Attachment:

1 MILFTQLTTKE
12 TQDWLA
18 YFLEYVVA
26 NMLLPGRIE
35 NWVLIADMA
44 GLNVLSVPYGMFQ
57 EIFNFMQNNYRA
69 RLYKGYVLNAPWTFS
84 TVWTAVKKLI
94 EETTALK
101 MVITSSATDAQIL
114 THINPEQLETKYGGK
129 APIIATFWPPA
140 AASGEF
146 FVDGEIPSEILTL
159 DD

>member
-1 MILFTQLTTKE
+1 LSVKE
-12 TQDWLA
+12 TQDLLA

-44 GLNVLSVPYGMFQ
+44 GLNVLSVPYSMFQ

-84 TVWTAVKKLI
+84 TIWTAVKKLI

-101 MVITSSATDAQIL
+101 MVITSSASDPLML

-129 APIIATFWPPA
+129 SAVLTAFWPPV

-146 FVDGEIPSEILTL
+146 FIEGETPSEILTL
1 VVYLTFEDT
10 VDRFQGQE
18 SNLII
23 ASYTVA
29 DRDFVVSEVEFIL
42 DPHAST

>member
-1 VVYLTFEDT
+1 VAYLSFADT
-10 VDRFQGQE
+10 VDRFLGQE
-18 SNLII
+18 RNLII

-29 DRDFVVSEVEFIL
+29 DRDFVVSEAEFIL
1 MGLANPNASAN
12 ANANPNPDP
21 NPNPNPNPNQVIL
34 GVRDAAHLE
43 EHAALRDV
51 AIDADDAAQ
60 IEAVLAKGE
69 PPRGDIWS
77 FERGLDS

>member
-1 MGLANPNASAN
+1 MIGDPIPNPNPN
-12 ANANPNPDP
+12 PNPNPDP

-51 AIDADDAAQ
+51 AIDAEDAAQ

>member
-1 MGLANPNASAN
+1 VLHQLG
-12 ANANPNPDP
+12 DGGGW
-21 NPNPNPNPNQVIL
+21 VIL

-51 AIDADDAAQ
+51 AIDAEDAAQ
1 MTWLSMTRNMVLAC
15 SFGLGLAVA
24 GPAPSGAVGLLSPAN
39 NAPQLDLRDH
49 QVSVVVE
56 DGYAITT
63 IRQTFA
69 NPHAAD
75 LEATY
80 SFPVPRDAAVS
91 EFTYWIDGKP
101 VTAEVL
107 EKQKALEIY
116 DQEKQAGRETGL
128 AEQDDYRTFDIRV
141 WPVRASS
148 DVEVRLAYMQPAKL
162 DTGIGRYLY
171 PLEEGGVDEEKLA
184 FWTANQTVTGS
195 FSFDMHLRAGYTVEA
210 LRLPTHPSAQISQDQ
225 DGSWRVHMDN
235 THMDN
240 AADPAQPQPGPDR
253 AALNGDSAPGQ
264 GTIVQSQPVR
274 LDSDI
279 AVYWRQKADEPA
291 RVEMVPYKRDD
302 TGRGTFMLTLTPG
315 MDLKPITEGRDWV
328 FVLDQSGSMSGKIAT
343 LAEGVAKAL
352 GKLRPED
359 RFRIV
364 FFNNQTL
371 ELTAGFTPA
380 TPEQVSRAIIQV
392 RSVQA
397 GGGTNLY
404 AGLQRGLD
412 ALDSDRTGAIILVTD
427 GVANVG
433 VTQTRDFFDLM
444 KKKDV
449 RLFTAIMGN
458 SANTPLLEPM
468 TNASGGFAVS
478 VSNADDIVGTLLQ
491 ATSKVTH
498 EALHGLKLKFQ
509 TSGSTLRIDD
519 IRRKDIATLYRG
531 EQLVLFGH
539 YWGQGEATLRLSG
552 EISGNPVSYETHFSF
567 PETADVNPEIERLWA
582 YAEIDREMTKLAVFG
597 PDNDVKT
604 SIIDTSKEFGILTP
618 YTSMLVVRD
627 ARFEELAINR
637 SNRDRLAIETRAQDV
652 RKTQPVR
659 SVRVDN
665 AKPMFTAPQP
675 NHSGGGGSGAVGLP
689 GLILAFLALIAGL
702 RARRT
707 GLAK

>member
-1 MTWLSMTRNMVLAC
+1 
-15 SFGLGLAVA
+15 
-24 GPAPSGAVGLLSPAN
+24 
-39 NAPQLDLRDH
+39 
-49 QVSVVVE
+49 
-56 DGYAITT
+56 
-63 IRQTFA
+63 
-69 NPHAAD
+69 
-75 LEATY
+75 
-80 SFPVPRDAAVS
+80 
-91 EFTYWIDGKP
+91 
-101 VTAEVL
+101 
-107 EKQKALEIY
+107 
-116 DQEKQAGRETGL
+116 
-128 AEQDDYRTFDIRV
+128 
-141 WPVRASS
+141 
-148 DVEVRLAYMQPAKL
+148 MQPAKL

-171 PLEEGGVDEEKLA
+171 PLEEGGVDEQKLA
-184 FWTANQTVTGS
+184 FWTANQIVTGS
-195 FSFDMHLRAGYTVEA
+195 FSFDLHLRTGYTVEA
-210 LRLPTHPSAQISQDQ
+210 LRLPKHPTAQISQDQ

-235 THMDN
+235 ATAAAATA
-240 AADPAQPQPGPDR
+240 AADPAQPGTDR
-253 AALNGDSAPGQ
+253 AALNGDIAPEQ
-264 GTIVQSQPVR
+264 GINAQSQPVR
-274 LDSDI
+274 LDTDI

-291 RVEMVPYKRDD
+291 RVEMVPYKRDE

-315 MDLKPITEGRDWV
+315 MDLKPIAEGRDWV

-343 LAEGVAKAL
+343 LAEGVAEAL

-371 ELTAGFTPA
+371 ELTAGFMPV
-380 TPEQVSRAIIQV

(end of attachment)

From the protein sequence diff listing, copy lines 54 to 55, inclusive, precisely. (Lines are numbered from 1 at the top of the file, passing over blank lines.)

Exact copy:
69 PPRGDIWS
77 FERGLDS